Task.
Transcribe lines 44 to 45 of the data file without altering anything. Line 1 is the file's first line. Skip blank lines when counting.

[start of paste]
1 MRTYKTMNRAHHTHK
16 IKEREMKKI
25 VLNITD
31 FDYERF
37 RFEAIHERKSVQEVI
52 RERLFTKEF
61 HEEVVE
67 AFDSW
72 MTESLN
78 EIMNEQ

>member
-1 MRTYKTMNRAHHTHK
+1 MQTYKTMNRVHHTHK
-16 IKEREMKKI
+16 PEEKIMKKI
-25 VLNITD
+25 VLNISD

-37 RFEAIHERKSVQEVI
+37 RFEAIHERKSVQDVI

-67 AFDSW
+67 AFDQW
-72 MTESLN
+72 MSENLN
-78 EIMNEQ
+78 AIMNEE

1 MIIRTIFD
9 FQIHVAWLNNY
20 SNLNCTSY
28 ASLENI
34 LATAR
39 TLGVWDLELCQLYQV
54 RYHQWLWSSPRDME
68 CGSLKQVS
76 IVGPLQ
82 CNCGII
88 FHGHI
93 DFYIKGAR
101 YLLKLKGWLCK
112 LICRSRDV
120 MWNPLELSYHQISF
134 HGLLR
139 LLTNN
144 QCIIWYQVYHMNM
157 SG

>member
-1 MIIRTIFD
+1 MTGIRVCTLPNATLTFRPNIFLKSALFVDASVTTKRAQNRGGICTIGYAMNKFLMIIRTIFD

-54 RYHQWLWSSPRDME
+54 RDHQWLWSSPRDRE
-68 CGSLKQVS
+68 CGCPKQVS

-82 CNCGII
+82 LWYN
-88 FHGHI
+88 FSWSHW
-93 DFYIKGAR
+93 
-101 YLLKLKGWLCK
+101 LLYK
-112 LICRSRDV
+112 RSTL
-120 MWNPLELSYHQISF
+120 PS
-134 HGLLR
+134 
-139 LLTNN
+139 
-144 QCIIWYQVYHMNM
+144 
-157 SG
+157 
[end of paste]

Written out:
157 SG

>member